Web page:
Yesterday I donated my hair for the 4th time.
I can’t exactly tell you the feeling I get when I see the hair dresser grab the scissors and begin to cut my ponytail, which took years to grow out, off within a matter of seconds. It’s a mix of emotions that include everything from liberation to regret, but each time I experience these emotions, I know it’s absolutely NOTHING compared to what people feel when they lose their hair from cancer.
I lost my grandmother from cancer when I was very young. I don’t remember a lot about her, but I remember that she was beautiful. Not just the outwardly physical beauty you hear people talking about with regards to celebrities, but she was truly beautiful. To me, she glowed. I knew she was a once in a lifetime person and although my time with her was short, it was enough to impact me forever. She was strong, vibrant, caring, but tough. She took no nonsense, but whenever my mom wasn’t looking she’d slip me a piece of gum because she knew I loved double mint. Her staple was green jello and when she fell sick she kept making it until she no longer could. When she began to lose her hair, she decided she would have a wardrobe of wigs, like people have shirts. I was fascinated by her wigs, and being as young as I was, I didn’t understand that the wigs weren’t just for fun, but they represented her strength and pain and loss and so much more than my little 2 year old mind could possibly comprehend.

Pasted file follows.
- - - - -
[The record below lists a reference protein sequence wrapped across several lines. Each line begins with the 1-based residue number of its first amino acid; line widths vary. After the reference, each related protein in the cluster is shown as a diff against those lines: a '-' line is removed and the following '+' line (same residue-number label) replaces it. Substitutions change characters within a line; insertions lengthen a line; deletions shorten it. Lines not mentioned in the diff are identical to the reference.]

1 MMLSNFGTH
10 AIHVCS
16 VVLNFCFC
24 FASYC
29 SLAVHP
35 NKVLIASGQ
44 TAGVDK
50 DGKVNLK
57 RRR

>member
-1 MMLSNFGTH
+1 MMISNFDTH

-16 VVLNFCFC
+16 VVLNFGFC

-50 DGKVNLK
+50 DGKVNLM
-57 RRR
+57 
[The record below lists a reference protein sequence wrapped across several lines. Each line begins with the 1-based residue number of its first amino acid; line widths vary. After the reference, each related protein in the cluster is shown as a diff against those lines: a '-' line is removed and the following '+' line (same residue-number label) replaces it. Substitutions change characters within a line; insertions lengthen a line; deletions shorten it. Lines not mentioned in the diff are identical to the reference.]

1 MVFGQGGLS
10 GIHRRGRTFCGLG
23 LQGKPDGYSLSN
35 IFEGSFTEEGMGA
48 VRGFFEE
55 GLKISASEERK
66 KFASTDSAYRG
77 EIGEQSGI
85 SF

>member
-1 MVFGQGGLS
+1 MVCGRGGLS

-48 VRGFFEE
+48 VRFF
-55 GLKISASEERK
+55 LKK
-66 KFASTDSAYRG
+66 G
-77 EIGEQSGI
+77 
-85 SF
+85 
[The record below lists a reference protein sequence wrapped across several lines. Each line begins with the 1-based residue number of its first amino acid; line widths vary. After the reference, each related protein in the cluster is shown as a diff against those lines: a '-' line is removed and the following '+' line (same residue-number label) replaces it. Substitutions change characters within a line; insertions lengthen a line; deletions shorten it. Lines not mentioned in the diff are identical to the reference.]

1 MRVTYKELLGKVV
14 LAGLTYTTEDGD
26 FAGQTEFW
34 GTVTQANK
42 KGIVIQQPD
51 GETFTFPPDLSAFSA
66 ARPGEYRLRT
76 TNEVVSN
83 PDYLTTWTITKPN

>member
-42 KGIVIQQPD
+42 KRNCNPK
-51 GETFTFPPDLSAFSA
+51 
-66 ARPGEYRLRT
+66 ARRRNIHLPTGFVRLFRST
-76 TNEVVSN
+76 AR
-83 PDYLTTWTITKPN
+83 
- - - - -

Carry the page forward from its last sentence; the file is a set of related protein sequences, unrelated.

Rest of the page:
When I grew older, I started to understand.
I donated my hair for the first time when I went into middle school. I was relentlessly teased and mocked due to the length of my hair, and it was honestly devastating to my 12 year old ego… until my mom told me how proud she was of me through tears. So, I decided to regrow it and donate it again when I was a freshman in high school. My third time was right before I started college, and now I continued the tradition by cutting it just 6 days before I start grad school.
With each transition in my life cutting off my hair was a way for me to honor my grandmother and to let her know that she’ll always be a thought in my mind no matter how much time passes. With each snip of the scissors, I remember her strength, I remember her love, and most importantly, I remember her.
P.S. if you’re looking into donating your hair, check out the different organization’s requirements and whether or not they are non-profit. I donated to Pantene Beautiful Lenths (8in min and non-profit 😄).